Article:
How to Use CSS z-index: A Beginner's Guide

How to Use CSS z-index: A Beginner's Guide
Satyam Chaudhary
Web Development Jul 01, 2024

Have you ever wondered how web designers control which elements appear over others on a web page?

The answer lies in a powerful CSS property called z-index.

This beginner's guide will walk you through the basics of the z-index and show you how to use it to manage the order of overlapping elements, create visually appealing layouts, and troubleshoot common problems.

Let's dive in and unlock the potential of z-index in your web designs!

What is z-index?

Before diving into the practical aspects, it is important to understand what z-index actually is. This property plays a key role in web design by controlling the layering of elements.

So, what exactly is z-index?


The z-index property determines the overlap order of positioned elements those with a position value other than static.

Elements with a higher z-index value will always be stacked before elements with a lower value.

This is especially useful when you want to ensure that certain elements, such as popups or modals, appear above all other content.

CSS z-index Property

Now that we know what z-index is, let's get into the specifics of how it works. The syntax for z-index is straightforward, but mastering it can greatly enhance your web designs.


The syntax of the z-index property is simple and intuitive. Here’s how you can apply it in your CSS

In this syntax, the value is a numeric integer that determines the stacking order.

The higher the number, the closer the element is to the viewer, making it appear in front of elements with lower z-index values.

This simplicity makes it a powerful tool in your CSS toolkit.

Using the z-index property

Understanding the syntax is just the first step. Knowing how to effectively use the z-index in your projects is what will really set your designs apart.

Let's discuss how you can apply this property to your elements. Usage The z-index property applies to positioned elements.

These are elements that have their position set to relative, absolute, fixed or sticky. By default, elements have a z-index of auto, which means that their overlap order is determined by their position in the flow of the HTML document.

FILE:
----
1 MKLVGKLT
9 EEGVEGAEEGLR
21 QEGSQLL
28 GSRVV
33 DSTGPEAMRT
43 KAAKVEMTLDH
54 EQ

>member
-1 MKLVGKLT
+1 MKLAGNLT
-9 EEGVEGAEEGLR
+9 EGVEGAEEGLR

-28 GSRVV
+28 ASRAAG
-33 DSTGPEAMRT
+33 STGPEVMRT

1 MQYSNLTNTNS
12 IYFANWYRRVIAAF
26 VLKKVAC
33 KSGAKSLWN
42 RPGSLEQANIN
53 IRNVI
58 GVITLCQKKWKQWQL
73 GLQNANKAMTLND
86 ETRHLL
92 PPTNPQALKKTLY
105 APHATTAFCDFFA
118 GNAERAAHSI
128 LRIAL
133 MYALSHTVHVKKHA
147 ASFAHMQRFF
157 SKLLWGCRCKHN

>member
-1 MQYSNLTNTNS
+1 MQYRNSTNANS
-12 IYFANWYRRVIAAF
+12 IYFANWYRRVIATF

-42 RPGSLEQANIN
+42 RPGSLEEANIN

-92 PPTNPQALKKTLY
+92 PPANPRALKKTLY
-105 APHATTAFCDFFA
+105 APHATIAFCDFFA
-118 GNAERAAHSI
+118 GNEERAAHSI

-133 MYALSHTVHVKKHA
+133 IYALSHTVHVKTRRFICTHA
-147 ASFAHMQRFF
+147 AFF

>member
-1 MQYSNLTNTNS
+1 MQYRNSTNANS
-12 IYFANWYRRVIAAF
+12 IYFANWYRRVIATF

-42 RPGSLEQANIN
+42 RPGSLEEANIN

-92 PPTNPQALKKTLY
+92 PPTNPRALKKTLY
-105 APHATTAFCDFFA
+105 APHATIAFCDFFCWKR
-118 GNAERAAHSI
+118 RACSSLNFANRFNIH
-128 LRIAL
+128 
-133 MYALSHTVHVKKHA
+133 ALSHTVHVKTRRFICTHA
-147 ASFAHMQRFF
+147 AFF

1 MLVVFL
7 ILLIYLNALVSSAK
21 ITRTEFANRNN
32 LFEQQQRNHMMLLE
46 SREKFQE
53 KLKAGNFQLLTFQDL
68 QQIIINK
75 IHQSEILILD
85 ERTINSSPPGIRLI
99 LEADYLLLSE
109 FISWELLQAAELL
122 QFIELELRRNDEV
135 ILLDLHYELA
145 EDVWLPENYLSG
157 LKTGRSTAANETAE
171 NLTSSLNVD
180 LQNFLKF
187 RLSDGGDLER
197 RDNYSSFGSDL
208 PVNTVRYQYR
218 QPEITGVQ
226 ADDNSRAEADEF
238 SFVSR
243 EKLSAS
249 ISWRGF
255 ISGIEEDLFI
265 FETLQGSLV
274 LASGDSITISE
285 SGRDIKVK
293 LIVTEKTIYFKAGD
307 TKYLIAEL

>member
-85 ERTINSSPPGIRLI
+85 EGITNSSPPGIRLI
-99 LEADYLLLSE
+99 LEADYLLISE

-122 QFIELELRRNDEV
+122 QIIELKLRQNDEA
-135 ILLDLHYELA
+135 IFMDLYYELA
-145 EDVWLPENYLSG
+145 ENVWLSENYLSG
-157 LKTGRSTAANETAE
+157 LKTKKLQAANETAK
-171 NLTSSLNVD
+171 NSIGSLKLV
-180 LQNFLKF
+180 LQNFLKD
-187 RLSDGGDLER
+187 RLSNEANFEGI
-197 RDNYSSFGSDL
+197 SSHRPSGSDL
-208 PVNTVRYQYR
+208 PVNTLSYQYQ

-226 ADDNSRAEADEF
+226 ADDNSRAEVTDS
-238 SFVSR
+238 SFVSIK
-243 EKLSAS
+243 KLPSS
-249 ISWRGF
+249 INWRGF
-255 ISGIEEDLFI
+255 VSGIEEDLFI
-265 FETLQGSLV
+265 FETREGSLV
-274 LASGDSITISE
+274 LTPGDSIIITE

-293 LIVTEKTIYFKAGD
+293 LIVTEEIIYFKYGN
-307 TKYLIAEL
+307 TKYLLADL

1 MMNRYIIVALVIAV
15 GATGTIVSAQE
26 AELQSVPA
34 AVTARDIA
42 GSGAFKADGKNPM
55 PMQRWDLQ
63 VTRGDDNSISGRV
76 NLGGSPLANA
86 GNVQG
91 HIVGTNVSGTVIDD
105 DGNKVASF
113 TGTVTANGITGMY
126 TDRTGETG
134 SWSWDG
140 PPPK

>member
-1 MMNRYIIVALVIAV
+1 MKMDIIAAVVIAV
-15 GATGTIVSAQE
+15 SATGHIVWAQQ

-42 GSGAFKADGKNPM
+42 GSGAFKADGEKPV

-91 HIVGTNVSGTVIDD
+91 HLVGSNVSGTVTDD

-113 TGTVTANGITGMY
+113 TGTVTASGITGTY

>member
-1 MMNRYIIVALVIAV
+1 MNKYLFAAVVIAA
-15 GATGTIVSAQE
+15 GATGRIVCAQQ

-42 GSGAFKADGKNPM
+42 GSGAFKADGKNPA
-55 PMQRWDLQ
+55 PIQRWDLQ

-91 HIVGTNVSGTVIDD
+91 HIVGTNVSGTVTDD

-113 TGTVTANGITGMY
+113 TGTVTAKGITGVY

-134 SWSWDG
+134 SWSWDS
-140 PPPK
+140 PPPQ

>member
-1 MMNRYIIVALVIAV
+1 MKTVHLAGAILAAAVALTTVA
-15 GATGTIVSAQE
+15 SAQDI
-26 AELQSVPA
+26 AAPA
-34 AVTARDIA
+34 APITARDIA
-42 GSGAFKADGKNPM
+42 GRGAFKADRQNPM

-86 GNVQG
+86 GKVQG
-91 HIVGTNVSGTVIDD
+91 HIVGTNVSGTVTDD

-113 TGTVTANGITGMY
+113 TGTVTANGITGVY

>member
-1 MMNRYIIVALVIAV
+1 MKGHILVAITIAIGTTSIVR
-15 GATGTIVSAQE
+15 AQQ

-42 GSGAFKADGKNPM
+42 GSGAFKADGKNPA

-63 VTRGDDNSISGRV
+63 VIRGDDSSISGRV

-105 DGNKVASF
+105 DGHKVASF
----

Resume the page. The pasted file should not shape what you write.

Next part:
However, by assigning specific z-index values, you gain precise control over which elements appear above others, allowing for more complex and visually appealing designs.

Understanding z-index with examples

Example 1: Basic Usage

To see z-index in action, consider the following simple example:

Element A
Element B
fig 1:Example 1

In this example, Box B is positioned above Box A because it has a higher z-index value (2) compared to Box A (1). This demonstrates how the z-index property controls the stacking order of elements with overlapping positions.

Example 2: Complex Stacking Contexts

Child A
Child B
fig 2:Example 2

In this example, both Child A and Child B are positioned within the same parent stacking context. Child A has a higher z-index value (2) compared to Child B (1), so it appears above Child B. This demonstrates how z-index values work within nested elements, allowing you to manage the stacking order even in more complex layouts.

Explore common questions in our FAQ section: Interested in mastering the complexities of CSS z-index?

Dive into our FAQ section for answers to frequently asked questions.

z-index FAQs

  1. What happens when two elements have the same z-index?

    Answer: If two or more elements share the same parent and have the same z-index value, their overlap order will be determined by their order in the HTML source. The element written later in the HTML will appear on top.

  2. Can z-index be applied to un positioned elements?

    Answer: No, the z-index property only applies to elements with a defined position (position: relative, position: absolute, position: fixed, or position: sticky). Unplaced elements will ignore the z-index.

  3. How can I debug z-index issues in my layout?

    Answer: Use the browser's developer tools to inspect elements and their composition contexts. Check the calculated z-index values ??to ensure that the elements are correctly placed in their intended composition context.


Understanding and effectively using the z-index property is essential to creating layered and visually appealing web layouts. By mastering its concepts, syntax, and practical application, you can improve your ability to master element composition in CSS.

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Satyam Chaudhary

Satyam is a brilliant Engineering Undergraduate and proud Indian. He is passoinate towards web development and acquiring new skills.

He help students in understanding the concepts with a correct approach and solve their academic problems.

We are here to clear your doubts with an easy step by step approach.